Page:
Wrist Fracture / Distal Radius Fracture

A wrist fracture, particularly a distal radius fracture, is a common injury that occurs when one of the bones in the wrist breaks. This particular type of fracture happens in the radius bone – one of the two big bones in the forearm – near the end of the bone that is closest to the wrist, which is why it’s called a “distal radius fracture”.


If you have a distal radius fracture, you might experience:

  • Pain, which can be severe
  • Swelling
  • Bruising
  • Deformity of the wrist, i.e., the wrist might look bent
  • Inability to move wrist or hand
  • Numbness or tingling in the hand


Diagnosis of a distal radius fracture typically involves:

  • Physical Examination: The doctor will check for visible signs of a fracture and assess the patient’s pain, swelling, and range of motion.
  • Imaging: X-rays are commonly used to confirm the diagnosis. In some cases, a CT scan or MRI may be needed for more complex fractures.


Preventing wrist fractures involves:

  • Using protective gear during physical activities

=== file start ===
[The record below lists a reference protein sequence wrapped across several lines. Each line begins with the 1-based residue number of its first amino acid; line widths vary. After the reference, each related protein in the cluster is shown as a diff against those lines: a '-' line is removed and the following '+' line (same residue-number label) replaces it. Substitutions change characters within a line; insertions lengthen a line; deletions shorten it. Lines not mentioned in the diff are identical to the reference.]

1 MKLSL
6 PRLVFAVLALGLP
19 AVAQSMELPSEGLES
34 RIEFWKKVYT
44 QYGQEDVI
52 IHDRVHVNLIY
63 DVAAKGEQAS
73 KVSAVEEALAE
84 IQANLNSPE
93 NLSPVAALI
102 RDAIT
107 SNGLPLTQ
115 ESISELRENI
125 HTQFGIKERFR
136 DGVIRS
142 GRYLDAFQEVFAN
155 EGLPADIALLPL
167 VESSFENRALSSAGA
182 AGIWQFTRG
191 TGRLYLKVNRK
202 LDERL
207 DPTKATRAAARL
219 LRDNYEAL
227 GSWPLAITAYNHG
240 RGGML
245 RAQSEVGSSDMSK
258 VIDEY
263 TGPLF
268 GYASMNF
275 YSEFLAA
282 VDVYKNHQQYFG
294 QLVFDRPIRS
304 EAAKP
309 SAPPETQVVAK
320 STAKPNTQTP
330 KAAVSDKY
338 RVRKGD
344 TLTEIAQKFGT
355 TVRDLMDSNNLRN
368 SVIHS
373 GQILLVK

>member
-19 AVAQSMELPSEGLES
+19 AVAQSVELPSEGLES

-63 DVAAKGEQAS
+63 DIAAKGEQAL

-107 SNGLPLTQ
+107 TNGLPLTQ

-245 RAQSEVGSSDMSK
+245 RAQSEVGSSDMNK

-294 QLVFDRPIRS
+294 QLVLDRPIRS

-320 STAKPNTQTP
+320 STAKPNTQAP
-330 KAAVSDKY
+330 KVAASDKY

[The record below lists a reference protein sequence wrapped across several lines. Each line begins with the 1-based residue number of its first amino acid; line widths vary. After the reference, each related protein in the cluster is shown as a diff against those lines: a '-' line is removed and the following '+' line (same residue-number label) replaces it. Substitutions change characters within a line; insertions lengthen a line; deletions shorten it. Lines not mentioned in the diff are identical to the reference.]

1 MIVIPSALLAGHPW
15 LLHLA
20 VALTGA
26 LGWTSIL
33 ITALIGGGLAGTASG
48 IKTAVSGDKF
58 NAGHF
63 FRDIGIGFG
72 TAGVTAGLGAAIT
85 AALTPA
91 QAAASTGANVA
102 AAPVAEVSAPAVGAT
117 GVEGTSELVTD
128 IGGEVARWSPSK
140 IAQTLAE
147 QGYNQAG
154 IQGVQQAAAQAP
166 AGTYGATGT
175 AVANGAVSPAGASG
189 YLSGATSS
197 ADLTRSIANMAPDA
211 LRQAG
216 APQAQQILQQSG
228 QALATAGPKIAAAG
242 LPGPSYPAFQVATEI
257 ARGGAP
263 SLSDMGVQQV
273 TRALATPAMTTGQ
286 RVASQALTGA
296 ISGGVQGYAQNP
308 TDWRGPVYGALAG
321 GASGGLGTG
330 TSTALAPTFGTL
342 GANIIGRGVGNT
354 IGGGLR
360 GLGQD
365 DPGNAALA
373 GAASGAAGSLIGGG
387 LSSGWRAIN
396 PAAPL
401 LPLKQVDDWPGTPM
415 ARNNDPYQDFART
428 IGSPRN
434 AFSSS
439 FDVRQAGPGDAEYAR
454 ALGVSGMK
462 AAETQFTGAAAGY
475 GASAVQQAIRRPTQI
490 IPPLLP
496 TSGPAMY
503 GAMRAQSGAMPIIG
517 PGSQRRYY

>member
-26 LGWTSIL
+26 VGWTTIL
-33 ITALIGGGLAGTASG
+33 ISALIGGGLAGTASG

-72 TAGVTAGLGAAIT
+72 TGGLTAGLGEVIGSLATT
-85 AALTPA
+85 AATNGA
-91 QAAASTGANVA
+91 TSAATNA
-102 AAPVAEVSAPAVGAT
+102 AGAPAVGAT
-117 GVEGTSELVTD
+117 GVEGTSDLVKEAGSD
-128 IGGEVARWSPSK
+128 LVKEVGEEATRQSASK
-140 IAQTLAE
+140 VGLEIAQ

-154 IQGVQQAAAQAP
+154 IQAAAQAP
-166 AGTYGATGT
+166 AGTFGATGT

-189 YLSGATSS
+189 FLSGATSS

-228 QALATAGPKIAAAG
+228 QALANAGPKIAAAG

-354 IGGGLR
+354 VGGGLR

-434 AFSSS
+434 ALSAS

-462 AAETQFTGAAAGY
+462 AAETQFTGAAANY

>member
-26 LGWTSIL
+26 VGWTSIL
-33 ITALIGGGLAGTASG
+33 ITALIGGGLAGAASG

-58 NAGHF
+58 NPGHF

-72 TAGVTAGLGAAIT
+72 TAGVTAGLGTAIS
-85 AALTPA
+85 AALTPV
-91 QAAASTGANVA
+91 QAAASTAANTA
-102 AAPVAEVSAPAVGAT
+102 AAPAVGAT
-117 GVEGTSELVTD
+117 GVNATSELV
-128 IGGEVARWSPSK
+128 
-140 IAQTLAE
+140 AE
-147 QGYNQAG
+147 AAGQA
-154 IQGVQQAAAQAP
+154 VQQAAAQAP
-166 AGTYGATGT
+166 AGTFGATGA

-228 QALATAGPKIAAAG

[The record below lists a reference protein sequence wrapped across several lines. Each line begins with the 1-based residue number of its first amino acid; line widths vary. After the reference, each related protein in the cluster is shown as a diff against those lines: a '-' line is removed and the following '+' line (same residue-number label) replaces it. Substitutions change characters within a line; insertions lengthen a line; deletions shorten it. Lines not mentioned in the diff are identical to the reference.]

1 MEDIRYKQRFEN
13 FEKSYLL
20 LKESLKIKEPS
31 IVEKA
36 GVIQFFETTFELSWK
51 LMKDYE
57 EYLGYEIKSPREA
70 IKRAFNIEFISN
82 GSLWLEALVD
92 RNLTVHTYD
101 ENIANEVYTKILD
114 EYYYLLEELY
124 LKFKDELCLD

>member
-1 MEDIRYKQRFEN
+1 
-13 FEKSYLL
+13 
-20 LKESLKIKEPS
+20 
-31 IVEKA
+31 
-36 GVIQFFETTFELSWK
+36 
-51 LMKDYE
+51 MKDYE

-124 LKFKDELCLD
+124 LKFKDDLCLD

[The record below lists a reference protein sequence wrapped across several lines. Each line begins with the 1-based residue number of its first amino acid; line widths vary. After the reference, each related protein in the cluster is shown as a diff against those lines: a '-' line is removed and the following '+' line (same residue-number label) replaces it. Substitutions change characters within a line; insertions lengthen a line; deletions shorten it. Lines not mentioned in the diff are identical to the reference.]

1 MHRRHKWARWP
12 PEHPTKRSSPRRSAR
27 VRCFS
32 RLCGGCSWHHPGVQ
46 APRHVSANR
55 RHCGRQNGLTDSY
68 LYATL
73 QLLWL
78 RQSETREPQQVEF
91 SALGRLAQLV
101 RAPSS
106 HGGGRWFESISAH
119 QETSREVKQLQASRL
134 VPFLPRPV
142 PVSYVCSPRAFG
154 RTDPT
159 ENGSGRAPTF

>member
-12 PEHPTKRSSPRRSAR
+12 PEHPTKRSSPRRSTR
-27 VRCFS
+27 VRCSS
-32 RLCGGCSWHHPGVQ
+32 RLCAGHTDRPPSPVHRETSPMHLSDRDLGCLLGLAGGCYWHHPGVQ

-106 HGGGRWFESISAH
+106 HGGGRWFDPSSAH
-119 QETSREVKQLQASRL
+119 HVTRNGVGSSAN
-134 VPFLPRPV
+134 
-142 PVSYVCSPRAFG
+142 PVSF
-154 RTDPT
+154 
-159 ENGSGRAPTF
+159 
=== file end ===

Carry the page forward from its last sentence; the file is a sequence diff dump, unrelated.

• Strengthening your bones through a diet rich in calcium and vitamin D


Treatment for a distal radius fracture depends on the severity of the fracture and can include:

  • Cast or splint: For less severe fractures, a cast or splint may be applied to keep the wrist stable as it heals.
  • Closed reduction: This is a procedure where the doctor moves the broken bone back into place without making an incision. A cast or splint is then applied.
  • Surgery: In more severe cases, surgery may be necessary. This can involve the use of plates and screws, pins, or an external fixator to hold the bone in place while it heals.

Remember, immediate medical attention is crucial if you suspect a distal radius fracture. Early treatment can help ensure proper healing and avoid complications.